Honda CR-V Hybrid review
The Honda CR-V Hybrid is a spacious and comfortable SUV with room for five, but its fuel economy and CO2 emissions figures let it down somewhat
- Seriously quiet
- Comfortable ride
- Acceptable economy in real-world use
- Poor official CO2 and economy
- Dated infotainment and interior design
- No seven-seat option
|Car type||Fuel economy||CO2 emissions||0-62mph|
The Honda CR-V Hybrid is the brand's first-ever hybrid SUV, offered alongside the 1.5-litre petrol engine in the range. The CR-V Hybrid is a significant car for the company, which has stated that this new 2.0-litre Intelligent Multi Mode Drive (i-MMD) petrol-electric engine is its most important powertrain for 10 years.
It's a shame then, that the CR-V seems to start off on the back foot with underwhelming official fuel economy of around 40mpg and CO2 emissions of at least 120g/km – both of which lag behind the CR-V's most direct rival, the Toyota RAV4. The Mitsubishi Outlander PHEV, too, is well within the CR-V's price range, yet offers free entry to the London Congestion Charge zone (which neither the Toyota nor Honda benefit from) and vastly cheaper company-car tax.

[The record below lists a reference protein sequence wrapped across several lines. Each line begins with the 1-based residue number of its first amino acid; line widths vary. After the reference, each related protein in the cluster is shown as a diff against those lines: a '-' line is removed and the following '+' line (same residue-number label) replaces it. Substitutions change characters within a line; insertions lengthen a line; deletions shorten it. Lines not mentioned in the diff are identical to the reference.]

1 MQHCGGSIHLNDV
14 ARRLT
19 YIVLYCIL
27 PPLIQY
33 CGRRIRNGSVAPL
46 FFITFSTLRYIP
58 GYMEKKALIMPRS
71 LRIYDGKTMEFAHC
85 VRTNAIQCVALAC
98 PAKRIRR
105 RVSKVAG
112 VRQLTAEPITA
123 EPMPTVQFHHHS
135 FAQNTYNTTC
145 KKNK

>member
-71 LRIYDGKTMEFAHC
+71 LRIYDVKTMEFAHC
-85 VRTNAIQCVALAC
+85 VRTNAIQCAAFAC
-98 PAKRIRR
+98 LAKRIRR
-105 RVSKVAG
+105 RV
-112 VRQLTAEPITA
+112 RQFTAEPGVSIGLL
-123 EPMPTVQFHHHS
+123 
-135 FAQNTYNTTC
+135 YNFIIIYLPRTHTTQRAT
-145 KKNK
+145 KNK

Still, the CR-V Hybrid is a pleasant thing to drive; quiet, comfortable and reassuringly relaxed, flicking between petrol and electric modes depending on your speed and how aggressively you use the throttle. This is no conventional hybrid system, either, since in default Hybrid mode, the 2.0-litre engine functions solely as a generator to charge up the batteries, which in turn power the electric motor that drives the wheels.
There's an EV mode to force as much pure-electric running as the car can manage, but the lithium-ion battery only has a 1kWh capacity, so stints in that mode are limited to just over a mile. It's only if you accelerate hard that the petrol engine actually couples with the wheels to directly drive the car. You barely notice this complexity from behind the wheel, however. The CR-V Hybrid is an assured car to drive, riding comfortably and almost silently in most conditions. Only when you accelerate hard does the engine rev loudly.
More importantly, we found the CR-V delivered better economy in the real world than its official figures suggest, managing 40-45mpg depending on the sort of driving involved; actually much the same test economy that we achieved in the (officially) more efficient RAV4.
Inside, the CR-V Hybrid is nicely laid out, with a seven-inch display behind the steering wheel and flanked by battery charge and fuel gauges. A touchscreen sits in the centre console above the buttons for drive, neutral, park and reverse modes, although the infotainment system’s graphics look a little dated.
The CR-V Hybrid comfortably seats five, with only the middle seat in the back suffering from slightly reduced headroom – sadly the seven-seat option is reserved for non-electrified CR-V models. Boot space comes in at 497 litres – a good size for family motoring, although there are usefully bigger and more practical non-hybrid alternatives out there, including the Skoda Kodiaq, which you shouldn't discount if you simply want an efficient, practical family SUV.